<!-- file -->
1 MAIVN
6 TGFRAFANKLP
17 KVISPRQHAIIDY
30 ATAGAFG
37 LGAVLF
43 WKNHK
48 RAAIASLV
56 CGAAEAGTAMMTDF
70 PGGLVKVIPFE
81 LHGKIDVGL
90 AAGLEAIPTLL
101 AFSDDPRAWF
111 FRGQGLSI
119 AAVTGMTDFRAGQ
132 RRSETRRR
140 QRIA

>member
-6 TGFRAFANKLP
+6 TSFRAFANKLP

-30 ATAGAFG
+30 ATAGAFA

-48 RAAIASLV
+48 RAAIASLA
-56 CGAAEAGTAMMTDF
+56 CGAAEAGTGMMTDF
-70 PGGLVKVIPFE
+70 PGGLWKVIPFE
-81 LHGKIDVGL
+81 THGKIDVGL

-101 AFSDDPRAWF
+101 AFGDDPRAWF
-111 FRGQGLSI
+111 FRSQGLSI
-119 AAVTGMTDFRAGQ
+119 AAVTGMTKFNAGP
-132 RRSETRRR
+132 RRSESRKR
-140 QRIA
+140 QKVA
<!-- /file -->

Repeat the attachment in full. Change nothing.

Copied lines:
1 MAIVN
6 TGFRAFANKLP
17 KVISPRQHAIIDY
30 ATAGAFG
37 LGAVLF
43 WKNHK
48 RAAIASLV
56 CGAAEAGTAMMTDF
70 PGGLVKVIPFE
81 LHGKIDVGL
90 AAGLEAIPTLL
101 AFSDDPRAWF
111 FRGQGLSI
119 AAVTGMTDFRAGQ
132 RRSETRRR
140 QRIA

>member
-6 TGFRAFANKLP
+6 TSFRAFANKLP

-30 ATAGAFG
+30 ATAGAFA

-48 RAAIASLV
+48 RAAIASLA
-56 CGAAEAGTAMMTDF
+56 CGAAEAGTGMMTDF
-70 PGGLVKVIPFE
+70 PGGLWKVIPFE
-81 LHGKIDVGL
+81 THGKIDVGL

-101 AFSDDPRAWF
+101 AFGDDPRAWF
-111 FRGQGLSI
+111 FRSQGLSI
-119 AAVTGMTDFRAGQ
+119 AAVTGMTKFNAGP
-132 RRSETRRR
+132 RRSESRKR
-140 QRIA
+140 QKVA